Twitter, as we know, is a highly popular social networking and micro-blogging service used by millions worldwide. Each status or tweet as we call it is a 140 character text message. Registered users can read and post tweets, but unregistered users can only view them. Text mining and sentiment analysis are some of the hottest topics in the analytics domain these days. Analysts are always looking to crunch thousands of tweets to gain insights on different topics, be it popular sporting events such as the FIFA World Cup or to know when the next product is going to be launched by Apple.

Today, we are going to see how we can build a web app for doing sentiment analysis of tweets using R, the most popular statistical language. For building the front end, we are going to be using the ’Shiny’ package to make our life easier and we will be running R code in the backend for getting tweets from twitter and analyzing their sentiment.

The first step would be to establish an authorized connection with Twitter for getting tweets based on different search parameters. For doing that, you can follow the steps mentioned in this document which includes the R code necessary to achieve that:

After obtaining a connection, the next step would be to use the ‘shiny’ package to develop our app. This is a web framework for R, developed by RStudio. Each app contains a server file ( server.R ) for the backend computation and a user interface file ( ui.R ) for the frontend user interface. You can get the code for the app from my github repository here which is fairly well documented but I will explain the main features anyway.

The first step would be to develop the UI of the application, you can take a look at the ui.R file, we have a left sidebar, where we take input from the user in two text fields for either twitter hashtags or handles for comparing the sentiment. We also create a slider for selecting the number of tweets we want to retrieve from twitter. The right panel consists of four tabs, here we display the sentiment plots, word clouds and raw tweets for both the entities in respective tabs as shown below.




Coming to the back end, remember to also copy the two dictionary files, ‘negative_words.txt’ and ‘positive_words.txt’ from the repository because we will be using them for analyzing and scoring terms from tweets. On taking a close look at the server.R file, you can notice the following operations taking place.

– The ‘TweetFrame’ function sends the request query to Twitter, retrieves the tweets and aggregates it into a data frame.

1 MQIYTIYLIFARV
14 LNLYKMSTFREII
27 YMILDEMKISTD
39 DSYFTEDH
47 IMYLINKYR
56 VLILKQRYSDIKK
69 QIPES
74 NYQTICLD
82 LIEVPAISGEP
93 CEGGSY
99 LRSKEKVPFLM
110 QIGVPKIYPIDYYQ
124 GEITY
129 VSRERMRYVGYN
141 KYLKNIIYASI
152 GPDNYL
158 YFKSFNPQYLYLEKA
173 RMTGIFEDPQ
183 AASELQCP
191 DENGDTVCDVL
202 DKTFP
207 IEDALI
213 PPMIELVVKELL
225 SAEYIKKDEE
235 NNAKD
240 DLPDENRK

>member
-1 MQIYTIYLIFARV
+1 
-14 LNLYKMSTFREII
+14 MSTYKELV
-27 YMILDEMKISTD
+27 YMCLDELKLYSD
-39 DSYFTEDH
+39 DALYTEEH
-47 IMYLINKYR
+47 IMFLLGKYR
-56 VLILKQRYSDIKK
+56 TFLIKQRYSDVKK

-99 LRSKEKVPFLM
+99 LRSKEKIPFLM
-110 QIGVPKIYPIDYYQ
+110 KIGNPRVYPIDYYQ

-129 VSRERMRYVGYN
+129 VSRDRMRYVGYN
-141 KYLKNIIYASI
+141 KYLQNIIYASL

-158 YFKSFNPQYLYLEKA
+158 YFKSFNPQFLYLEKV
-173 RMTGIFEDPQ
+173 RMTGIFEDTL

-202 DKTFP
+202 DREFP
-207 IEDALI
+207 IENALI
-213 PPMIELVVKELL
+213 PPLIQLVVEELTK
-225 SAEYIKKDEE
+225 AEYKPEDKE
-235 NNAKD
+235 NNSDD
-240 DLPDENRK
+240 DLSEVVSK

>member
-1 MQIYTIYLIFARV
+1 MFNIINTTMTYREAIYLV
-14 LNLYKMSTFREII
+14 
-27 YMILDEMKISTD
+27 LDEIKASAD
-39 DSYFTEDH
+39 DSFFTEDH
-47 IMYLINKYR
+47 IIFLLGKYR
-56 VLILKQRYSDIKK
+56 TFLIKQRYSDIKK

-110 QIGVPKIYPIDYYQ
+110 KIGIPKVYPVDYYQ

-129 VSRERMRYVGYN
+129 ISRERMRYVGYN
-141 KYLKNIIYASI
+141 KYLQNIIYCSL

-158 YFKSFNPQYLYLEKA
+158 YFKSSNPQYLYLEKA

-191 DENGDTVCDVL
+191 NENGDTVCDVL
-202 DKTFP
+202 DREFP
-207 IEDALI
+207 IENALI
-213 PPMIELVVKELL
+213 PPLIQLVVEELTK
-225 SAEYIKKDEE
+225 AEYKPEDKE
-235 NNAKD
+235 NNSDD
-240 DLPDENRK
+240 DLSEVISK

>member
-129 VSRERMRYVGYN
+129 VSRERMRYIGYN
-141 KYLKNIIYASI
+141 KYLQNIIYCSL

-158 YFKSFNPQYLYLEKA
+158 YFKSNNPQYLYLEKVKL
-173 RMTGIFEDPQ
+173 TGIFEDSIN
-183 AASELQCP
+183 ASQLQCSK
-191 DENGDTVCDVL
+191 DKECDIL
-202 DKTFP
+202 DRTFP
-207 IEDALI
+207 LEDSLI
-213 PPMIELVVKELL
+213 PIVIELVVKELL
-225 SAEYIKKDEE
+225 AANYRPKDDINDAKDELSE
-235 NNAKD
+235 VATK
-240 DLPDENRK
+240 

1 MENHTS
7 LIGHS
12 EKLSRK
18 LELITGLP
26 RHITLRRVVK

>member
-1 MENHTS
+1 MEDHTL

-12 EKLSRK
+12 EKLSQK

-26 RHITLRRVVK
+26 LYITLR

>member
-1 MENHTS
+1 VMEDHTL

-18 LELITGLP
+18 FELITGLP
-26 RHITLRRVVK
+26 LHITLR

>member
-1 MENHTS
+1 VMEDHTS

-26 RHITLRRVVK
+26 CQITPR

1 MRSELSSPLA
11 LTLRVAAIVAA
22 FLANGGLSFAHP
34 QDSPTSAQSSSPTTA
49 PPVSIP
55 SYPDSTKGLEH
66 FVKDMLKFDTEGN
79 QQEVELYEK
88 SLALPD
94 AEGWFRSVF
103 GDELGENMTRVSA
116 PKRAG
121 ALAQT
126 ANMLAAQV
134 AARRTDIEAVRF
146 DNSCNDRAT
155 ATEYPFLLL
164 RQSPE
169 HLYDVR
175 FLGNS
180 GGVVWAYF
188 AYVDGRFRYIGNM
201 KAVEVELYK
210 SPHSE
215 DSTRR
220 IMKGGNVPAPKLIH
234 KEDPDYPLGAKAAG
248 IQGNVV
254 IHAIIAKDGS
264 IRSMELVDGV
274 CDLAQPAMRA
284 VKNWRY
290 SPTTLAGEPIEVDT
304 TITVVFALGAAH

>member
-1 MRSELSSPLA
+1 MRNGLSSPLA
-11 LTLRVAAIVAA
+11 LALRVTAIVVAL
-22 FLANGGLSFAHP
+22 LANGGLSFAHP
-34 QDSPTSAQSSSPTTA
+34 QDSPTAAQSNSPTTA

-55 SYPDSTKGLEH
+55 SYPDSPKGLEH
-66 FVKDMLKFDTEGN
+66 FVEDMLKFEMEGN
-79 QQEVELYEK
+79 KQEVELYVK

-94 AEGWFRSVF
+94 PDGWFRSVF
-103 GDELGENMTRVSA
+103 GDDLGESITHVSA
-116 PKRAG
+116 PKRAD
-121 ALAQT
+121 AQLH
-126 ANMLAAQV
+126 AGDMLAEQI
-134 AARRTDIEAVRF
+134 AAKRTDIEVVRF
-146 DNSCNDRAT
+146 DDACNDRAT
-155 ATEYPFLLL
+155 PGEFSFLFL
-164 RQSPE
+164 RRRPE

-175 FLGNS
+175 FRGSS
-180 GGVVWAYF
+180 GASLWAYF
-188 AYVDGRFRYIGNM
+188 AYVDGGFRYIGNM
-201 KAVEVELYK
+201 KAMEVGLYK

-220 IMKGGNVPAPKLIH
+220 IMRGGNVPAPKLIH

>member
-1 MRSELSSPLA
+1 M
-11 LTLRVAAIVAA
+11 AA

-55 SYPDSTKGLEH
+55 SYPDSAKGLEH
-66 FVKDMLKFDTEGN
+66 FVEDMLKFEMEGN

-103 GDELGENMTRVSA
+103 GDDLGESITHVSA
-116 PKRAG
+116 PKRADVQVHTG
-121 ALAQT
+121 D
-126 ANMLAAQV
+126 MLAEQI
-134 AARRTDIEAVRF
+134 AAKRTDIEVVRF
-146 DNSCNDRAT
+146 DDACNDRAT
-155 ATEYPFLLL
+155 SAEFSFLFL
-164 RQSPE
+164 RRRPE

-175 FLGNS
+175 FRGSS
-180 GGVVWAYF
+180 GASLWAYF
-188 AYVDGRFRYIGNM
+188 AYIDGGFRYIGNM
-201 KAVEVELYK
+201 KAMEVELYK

– The ‘CleanTweets’ function runs a series of regexes to clean tweets and extract proper words from them.
– The ‘numoftweets’ function calculates the number of tweets.
– The ‘wordcloudentity’ function creates the word clouds from the tweets.
– The ‘sentimentalanalysis’ and ‘score.sentiment’ functions performs the sentiment analysis for the tweets.

These functions are called in reactive code segments to enable the app to react instantly to change in user input. The functions are documented extensively but I’ll explain the underlying concept for sentiment analysis and word clouds which are generated.

For word clouds, we get the text from all the tweets, remove punctuation and stop words and then form a term document frequency matrix and sort it in decreasing order to get the terms which occur the most frequently in all the tweets and then form a word cloud figure based on those tweets. An example obtained from the app is shown below for hashtags ’#thrilled’ and ’#frustrated’.





For sentiment analysis, we use Jeffrey Breen’s sentiment analysis algorithm cited here, where we clean the tweets, split tweets into terms and compare them with our positive and negative dictionaries and determine the overall score of the tweet from the different terms. A positive score denoted positive sentiment, a score of 0 denotes neutral sentiment and a negative score denotes negative sentiment. A more extensive and advanced n-gram analysis can also be done but that story is for another day. An example obtained from the app is shown below for hashtags ’#thrilled’ and ’#frustrated’.




After getting the server and UI code, the next step is to deploy it in the server, we will be using ( server which allows you to host your R web apps free of charge. If you already have the code loaded up in RStudio, you can deploy it from there using the ‘deployApp()’ command.

You can check out a live demo of the app here:


(This post was written by Dipanjan. Dipanjan is a Data Engineer at DataWeave who works with Mandar addressing some of the semantics related problems like product clustering and data normalization.)


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